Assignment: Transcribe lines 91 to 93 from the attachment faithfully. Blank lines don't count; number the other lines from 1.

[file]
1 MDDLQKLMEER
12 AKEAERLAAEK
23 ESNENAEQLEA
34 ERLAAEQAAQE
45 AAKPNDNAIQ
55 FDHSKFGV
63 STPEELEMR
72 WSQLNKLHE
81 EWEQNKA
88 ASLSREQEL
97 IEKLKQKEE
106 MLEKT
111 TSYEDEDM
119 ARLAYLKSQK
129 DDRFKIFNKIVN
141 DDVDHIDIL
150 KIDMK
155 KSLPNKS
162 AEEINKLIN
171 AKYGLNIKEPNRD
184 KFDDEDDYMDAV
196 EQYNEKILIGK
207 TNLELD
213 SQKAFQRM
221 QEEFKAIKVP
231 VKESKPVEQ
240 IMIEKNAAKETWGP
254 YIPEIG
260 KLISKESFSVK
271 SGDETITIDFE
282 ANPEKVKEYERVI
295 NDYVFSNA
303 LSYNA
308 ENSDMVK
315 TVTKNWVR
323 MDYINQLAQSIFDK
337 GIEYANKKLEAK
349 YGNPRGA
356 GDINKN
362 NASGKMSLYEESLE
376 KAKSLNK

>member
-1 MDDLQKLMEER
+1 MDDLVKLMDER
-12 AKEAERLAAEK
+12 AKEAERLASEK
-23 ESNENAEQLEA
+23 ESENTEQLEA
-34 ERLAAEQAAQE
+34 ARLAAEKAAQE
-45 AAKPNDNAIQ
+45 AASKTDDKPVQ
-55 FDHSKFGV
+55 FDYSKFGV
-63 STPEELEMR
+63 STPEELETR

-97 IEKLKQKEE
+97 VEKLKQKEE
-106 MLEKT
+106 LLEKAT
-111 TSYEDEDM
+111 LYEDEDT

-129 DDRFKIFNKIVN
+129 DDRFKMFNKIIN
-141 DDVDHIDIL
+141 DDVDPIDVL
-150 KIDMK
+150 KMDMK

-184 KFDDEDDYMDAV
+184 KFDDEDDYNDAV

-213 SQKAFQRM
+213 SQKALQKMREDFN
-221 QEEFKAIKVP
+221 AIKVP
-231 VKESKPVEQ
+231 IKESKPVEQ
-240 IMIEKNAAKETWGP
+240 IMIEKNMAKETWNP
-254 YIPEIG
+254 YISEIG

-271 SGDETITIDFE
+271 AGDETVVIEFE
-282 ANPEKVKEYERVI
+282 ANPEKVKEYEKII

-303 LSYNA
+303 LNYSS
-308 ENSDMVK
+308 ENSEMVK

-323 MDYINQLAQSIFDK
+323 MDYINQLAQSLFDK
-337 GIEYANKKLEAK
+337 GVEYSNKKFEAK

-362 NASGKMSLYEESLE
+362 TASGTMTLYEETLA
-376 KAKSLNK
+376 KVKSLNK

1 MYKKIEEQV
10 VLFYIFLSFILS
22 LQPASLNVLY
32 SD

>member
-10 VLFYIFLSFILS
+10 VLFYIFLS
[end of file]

-337 GIEYANKKLEAK
+337 GVEYSNKKFEAK

-362 NASGKMSLYEESLE